Classic adventure tale plus character study plus travel story in this look at the ancient Amazonian city that may or may not have existed. Grann grew up in Westport and spoke about his book at the Library. Podcast.

Philosopher and motorcycle repair shop owner extols the value and rewards of working with one’s hands in a culture dominated by the more abstract standards of information technology. For another take on the loss of craftsmanship, read Cheap:the High Cost of Discount Culture by Ellen Ruppel Shell.

STITCHES by David Small
Graphic autobiography of a small and unhappy boy whose haunting story is told in subtle and powerful drawings. David Small has participated in the Library’s Rabbit Hill Festival of Children’s Literature.

What’s on your ten best list of 2009?

Book news

Great Group Reads

Posted by SusanM on Wednesday, Oct 14, 2009 - 2:15 PM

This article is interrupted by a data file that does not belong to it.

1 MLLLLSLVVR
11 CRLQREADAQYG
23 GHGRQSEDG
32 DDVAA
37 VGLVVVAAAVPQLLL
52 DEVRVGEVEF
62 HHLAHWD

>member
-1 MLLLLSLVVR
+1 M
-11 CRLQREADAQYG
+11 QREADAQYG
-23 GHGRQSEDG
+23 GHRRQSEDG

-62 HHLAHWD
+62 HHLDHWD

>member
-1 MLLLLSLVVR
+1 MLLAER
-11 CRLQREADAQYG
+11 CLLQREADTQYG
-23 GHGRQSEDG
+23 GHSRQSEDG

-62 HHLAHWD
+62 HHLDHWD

Great_Group_Reads_Logos_72dpi.jpgThe leaves are rapidly changing color as we hit the midpoint of October. I think it’s fitting that one of my favorite months of the year also happens to be the month chosen as National Reading Group Month. Sponsored by the Women’s Book Association to ‘celebrate the joy of shared reading’, this month is the perfect time for book clubs to recognize the benefits that being a member of a book club bring. Sharing a good book with friends not only promotes literacy and reading, but the conversation can open a whole new world of ideas and knowledge. This year the National Reading Group committee has chosen nine discussible books for their Great Group Reads. The list has some well known book club choices, and a few of which you may not have heard.

Appassionata by Eva Hoffman is a literary novel that combines classical music and world affairs. An American pianist becomes romantically involved with an Eastern European rebel, forcing her to question her own beliefs about politics and art. The Unit, by first time Swedish novelist Ninni Holmqvist, takes place in a futuristic society where some individuals are considered ‘dispensable’. Syrie James, author of the The Lost Memoirs of Jane Austen, has now followed it with The Secret Diaries of Charlotte Bronte. This novel blends fact and fiction to give us the story of author Charlotte Bronte, seemingly told in her own words.